16, so he could follow in the footsteps of his father and
older brother. This accident, however, disqualified him for
service. I'll never forget visiting him in the hospital with
his parents, his leg hanging in traction, when I learned
that he would not be able to be in the Coast Guard. The
accident was not my fault, but it occurred on my watch and I
still feel some responsibility for the way this changed his
life. Could I have done anything differently that might have
prevented this accident? I don't think so, but it still
One thing that really bothered me was that the school
district did not have an accident policy to cover this young
man's medical expenses and the family was forced to sue.
This was my introduction to the craziness of bureaucracy.
College prepared me in the many aspects of CYA. Fortunately,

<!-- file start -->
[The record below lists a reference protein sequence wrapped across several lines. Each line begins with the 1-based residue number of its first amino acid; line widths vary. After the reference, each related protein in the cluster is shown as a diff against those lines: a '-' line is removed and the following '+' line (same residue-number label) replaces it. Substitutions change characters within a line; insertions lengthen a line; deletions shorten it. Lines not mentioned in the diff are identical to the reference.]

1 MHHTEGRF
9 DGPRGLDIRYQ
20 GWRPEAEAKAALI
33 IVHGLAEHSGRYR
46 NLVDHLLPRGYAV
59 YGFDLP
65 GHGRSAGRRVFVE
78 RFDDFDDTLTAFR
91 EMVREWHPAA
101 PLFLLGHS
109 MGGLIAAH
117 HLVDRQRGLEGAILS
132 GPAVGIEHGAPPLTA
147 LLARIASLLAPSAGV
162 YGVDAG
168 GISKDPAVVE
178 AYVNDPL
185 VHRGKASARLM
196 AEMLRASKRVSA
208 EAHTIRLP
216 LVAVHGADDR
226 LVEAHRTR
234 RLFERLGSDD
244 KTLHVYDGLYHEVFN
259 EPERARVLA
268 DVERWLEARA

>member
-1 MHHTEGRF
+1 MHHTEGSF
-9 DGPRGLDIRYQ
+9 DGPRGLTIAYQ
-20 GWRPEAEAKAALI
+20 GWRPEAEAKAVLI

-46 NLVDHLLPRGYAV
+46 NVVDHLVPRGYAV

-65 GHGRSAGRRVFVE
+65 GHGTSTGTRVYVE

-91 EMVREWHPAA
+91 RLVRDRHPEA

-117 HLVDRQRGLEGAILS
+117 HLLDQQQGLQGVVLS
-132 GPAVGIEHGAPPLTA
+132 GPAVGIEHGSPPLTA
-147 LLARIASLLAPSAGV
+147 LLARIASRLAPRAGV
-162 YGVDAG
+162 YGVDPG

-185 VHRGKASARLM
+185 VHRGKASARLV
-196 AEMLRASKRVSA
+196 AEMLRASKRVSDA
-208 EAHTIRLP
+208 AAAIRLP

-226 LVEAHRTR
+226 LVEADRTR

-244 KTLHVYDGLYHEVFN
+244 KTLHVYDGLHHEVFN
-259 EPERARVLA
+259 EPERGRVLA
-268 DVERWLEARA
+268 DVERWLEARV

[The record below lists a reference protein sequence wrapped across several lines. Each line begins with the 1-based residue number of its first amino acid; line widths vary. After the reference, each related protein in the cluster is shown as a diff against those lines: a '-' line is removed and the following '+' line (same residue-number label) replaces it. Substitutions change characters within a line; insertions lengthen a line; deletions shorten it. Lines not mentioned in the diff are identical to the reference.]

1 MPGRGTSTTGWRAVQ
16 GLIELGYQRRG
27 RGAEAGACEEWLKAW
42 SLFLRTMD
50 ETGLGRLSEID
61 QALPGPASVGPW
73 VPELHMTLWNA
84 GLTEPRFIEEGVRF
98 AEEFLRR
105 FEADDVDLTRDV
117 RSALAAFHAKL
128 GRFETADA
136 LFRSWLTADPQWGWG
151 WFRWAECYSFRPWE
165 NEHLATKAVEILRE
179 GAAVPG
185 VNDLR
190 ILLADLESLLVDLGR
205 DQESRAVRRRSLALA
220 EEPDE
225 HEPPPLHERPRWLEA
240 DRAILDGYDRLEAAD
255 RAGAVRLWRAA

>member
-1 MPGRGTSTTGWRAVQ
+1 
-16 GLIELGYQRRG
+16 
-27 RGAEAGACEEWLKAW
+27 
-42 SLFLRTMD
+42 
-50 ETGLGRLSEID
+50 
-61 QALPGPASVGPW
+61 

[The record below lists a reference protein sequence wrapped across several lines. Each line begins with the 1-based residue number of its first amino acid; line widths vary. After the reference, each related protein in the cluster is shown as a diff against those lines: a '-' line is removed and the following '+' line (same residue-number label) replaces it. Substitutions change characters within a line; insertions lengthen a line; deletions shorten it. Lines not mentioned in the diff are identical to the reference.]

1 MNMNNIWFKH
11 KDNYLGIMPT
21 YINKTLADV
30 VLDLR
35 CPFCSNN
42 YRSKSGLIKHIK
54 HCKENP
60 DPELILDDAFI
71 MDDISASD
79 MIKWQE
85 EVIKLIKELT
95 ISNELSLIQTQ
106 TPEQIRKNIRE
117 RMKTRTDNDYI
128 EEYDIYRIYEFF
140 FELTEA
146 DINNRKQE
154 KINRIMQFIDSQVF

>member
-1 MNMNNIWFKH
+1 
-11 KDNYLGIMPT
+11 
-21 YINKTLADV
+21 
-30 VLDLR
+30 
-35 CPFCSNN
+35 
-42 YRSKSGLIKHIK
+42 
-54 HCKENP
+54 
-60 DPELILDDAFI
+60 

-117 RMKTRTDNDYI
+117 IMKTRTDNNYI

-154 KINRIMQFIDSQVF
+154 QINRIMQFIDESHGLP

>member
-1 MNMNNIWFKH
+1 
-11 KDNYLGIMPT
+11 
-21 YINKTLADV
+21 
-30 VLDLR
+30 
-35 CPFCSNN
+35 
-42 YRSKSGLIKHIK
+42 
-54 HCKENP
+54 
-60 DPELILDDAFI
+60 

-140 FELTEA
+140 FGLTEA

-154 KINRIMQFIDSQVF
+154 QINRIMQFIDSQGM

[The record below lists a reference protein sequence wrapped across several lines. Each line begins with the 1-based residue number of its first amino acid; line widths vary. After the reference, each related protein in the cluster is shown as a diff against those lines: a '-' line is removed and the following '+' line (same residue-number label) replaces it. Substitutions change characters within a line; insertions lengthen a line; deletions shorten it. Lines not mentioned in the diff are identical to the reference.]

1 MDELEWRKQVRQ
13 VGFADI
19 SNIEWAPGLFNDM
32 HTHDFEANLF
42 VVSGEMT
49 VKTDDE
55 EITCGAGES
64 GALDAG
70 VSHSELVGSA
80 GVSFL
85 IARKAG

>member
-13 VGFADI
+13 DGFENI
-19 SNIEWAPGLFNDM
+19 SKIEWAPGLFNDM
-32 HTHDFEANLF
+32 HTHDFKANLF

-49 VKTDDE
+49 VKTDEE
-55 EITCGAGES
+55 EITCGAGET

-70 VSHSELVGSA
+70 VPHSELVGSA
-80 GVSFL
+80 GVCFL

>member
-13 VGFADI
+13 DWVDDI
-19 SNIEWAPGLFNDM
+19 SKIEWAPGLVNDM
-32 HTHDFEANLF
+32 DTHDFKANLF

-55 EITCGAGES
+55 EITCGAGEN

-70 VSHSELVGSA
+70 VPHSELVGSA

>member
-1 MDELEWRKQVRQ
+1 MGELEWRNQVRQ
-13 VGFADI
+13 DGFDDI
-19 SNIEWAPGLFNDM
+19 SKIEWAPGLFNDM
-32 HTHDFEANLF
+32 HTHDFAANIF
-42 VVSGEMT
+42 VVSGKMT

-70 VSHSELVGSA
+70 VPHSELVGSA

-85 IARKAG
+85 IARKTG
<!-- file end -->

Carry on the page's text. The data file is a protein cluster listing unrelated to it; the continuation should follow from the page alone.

I had done all of the safety instruction and had kept
records of each students safety test. After giving a
deposition to a couple of attorneys hired by the school
district, I never heard about it again.
This accident happened during my first year as a teacher. I
was only 22 years old and was already supporting a family.
Although I might have been wise beyond my years, I really
didn't have any clue whatsoever regarding the nuances of my
responsibility for the safety of my students. I was
traumatized, to say the least, by the accident. But during
my subsequent 37 years of teaching, this accident galvanized
me to want to do my best to scare the crap out of my
students so such a thing would never happen again while I